'Pipeline? What pipeline?' ask corporate bond investors
Another week, another dearth of primary issuance in the European corporate bond market.
“Pipeline? What pipeline?” retorted one investor, asked to comment on deals that might be coming over the horizon in European high yield.
The closest thing to a high yield issue in euros in the past seven days has been Best in Parking’s €75m seven year senior unsecured deal at the wide end of the initial 3.25% to 3.5% yield range.
The deal from the Austrian parking facilities developer was unrated, but the notes have high yield-style covenants including a change of control clause and dividend restrictions.
So weak is corporate bond supply, however, that Best in Parking’s ambiguously unrated status also makes it a candidate for the only investment grade deal of the week. Many potential issuers have been in earnings closed periods, which slightly mitigates the alarming sight of a second consecutive week of quiet primary issuance.
Bankers on the Best in Parking deal said the market felt “frozen” and they needed to go “back and forth” from investors to issuer more times than they had expected for such a small bond. Too small, in fact, to infer from it anything meaningful about the state of the markets, a banker away from the deal said.
And yet Best in Parking can be compared with another borrower that chose similar tactics at a difficult time in the market, but did rather better. During the height of the Greek debt crisis, an unrated Belgian issuer, Ghelamco, managed to insulate itself from eurozone volatility by targeting its domestic investor base for a successful €77m bond. That volatility has crept into such deals this time is worrying.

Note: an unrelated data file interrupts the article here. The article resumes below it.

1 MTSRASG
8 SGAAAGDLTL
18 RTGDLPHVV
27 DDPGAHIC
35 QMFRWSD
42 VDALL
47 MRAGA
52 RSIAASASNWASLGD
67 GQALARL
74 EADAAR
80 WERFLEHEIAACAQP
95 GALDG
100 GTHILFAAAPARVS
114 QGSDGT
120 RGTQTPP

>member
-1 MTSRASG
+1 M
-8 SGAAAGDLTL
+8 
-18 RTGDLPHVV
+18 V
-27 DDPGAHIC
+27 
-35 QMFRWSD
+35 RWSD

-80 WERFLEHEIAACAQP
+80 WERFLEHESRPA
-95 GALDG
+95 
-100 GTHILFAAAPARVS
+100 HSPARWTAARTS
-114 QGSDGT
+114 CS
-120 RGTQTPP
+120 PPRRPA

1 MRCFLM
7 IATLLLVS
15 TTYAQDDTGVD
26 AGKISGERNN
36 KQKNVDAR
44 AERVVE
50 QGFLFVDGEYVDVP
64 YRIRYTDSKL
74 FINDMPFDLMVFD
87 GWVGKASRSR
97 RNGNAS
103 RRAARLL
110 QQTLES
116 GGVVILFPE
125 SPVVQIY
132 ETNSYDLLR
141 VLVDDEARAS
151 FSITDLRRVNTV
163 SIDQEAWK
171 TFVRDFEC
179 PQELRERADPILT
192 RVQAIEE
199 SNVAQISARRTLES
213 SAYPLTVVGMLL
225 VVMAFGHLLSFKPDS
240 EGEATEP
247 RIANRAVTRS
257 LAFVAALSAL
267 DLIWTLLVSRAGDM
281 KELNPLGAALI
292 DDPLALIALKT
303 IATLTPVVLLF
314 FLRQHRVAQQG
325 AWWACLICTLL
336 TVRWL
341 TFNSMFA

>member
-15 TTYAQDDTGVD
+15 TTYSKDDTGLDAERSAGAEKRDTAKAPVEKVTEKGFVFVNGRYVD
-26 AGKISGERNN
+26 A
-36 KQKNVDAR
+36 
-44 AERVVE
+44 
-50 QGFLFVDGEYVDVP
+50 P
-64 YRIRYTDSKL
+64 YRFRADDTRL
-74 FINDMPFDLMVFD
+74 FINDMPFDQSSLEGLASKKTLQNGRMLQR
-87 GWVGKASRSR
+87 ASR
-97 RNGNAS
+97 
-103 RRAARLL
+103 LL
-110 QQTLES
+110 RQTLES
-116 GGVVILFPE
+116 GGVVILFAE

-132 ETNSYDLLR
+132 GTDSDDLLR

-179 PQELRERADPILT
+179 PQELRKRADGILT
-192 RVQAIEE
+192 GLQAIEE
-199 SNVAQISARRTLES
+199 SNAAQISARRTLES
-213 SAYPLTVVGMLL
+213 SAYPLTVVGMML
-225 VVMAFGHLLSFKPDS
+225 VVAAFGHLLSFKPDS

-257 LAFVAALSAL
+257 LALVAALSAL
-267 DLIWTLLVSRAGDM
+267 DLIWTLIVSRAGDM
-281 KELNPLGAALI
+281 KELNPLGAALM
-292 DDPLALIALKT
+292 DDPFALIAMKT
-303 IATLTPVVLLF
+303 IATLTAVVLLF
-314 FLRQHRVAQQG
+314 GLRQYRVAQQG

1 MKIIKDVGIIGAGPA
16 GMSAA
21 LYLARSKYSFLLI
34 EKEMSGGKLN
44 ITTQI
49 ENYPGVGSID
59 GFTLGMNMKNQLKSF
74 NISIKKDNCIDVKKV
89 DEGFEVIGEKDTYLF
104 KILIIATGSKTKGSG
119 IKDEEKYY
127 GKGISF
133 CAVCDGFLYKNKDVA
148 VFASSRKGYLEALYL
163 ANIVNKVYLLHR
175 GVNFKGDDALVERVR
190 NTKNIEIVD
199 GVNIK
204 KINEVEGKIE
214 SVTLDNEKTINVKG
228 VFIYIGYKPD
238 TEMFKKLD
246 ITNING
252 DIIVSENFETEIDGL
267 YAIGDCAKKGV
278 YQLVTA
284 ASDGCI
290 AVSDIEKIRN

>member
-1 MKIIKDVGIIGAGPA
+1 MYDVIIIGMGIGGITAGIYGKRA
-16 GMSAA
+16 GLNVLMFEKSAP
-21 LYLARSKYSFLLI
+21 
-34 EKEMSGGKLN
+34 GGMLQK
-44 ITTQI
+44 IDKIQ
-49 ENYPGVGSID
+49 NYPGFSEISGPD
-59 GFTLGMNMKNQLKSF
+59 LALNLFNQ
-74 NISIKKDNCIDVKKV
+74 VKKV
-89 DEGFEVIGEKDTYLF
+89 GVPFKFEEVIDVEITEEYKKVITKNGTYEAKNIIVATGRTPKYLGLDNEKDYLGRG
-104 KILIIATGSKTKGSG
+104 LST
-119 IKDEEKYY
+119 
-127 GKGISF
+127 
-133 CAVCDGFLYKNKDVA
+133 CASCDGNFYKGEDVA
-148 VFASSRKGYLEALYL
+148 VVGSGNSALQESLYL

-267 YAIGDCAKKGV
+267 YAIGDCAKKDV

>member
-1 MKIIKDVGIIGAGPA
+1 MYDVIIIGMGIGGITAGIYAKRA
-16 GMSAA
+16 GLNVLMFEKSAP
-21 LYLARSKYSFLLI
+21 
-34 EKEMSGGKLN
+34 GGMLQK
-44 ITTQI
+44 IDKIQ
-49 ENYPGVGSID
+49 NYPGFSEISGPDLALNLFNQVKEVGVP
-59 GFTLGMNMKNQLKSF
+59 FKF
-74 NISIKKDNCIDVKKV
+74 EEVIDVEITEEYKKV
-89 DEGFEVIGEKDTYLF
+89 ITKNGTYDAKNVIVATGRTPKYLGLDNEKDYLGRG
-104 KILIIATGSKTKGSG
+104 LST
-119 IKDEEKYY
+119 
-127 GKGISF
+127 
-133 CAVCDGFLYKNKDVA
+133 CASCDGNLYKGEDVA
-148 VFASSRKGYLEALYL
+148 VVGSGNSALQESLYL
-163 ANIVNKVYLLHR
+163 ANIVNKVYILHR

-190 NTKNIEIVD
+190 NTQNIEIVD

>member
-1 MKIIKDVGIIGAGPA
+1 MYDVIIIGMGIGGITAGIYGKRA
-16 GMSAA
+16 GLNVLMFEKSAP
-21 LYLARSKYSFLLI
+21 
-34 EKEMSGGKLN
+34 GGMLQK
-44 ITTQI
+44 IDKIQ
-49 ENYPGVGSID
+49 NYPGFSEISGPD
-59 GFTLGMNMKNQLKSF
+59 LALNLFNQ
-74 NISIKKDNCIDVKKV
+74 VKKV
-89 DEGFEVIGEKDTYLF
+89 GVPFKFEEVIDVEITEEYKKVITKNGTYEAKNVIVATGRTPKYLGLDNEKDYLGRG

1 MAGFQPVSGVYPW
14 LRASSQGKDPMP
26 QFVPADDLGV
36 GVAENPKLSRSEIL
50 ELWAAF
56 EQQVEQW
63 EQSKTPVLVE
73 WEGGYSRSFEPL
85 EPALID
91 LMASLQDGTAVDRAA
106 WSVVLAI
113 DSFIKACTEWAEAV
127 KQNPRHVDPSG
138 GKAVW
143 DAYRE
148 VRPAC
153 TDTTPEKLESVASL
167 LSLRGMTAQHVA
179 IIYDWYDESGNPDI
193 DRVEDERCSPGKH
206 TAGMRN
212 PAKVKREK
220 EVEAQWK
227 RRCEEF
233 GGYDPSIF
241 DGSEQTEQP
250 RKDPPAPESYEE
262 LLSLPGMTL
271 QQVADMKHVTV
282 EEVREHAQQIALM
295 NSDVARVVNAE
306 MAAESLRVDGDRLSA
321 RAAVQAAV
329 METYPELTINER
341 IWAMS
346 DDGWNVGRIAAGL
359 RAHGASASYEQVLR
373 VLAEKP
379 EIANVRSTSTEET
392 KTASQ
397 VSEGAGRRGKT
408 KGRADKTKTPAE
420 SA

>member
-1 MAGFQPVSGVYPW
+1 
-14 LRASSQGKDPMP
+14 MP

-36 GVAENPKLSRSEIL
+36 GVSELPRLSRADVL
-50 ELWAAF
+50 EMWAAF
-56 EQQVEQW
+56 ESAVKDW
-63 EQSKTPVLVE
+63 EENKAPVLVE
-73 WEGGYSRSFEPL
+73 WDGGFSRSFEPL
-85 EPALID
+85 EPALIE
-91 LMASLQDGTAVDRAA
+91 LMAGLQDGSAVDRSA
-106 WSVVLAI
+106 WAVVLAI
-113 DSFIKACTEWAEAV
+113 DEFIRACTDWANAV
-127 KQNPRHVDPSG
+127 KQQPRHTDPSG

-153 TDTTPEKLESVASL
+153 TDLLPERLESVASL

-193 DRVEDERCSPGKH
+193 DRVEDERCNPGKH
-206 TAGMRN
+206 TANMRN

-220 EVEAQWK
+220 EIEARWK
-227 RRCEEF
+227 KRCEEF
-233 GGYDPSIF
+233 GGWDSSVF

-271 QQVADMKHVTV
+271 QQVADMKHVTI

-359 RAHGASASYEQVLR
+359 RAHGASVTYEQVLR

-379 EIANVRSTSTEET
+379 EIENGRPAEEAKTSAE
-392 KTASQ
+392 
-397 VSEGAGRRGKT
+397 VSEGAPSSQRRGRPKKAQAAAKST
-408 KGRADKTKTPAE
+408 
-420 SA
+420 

But some positivity is creeping back into sentiment. Corporate bond traders are finding more stability in the secondary market as more buyers return. And in primary, investors and issuers are getting more used to the idea of unpredictable windows of issuance, say bankers.
But nerves are still sensitive. Market participants want a good three to four days of stability before playing. And as this year has shown, such situations are far from guaranteed to arrive.
Meanwhile, a backlog is building, as issuers push January mandates into next month. Maybe syndicate desks should relax while they can.
The investment grade loan market has not yet gathered speed either, as bankers continue to pitch for deals.
Trafigura and Glencore have launched refinancings, but some bankers are predicting that the smaller commodity traders will have a tougher time raising funds as banks seek safety in the big names. Nidera is in the market to refinance a one year loan, but two of its 2015 bank group said on Monday that they would not lend this time.
On Tuesday, a banker predicted that pharmaceutical company Shire would have no trouble filling the orderbook for its $18bn loan syndication, citing its track record of completing deals and the deal’s generous pricing. The one year facility pays a margin of 125bp over Libor.
The European leveraged loan market continues to defy wider market conditions, however. Action, the Benelux discount non-food retailer, has a bank meeting for a €1.2bn all-senior dividend recapitalisation to 3i, its majority owner.
Euro Garages’ £640m senior loan package was oversubscribed after last week’s meeting and is due to be allocated this week. Other deals in the market include B&B Hotels, which had bank meetings on Tuesday to back its acquisition by PAI Partners, and LGC’s £265m-equivalent euro term loan. LGC has accelerated its deadline to Thursday and is due to price the deal at the tight end of 475bp-500bp talk.
Kurt Geiger, which has been called the UK’s biggest shoe retailer by sales, has also scheduled bank meetings for a £150m loan backing its acquisition by Cinven from Sycamore Partners.
And Lima, the Italian orthopaedics manufacturer, has launched a €321m senior buyout loan to early birds, to back its acquisition by EQT.
Dan Alderson, syndicated loans and derivatives editor +44 207 779 7311
Max Bower, leveraged loans +44 207 779 8964
Robert Cooke, investment grade loans +44 207 779 8124
Jon Hay, corporate finance editor +44 207 779 7321
Victor Jimenez, high yield +44 207 779 7379
Ross Lancaster, corporate bonds editor +44 207 779 7322
Elly Whittaker, senior loans reporter +44 207 779 8361
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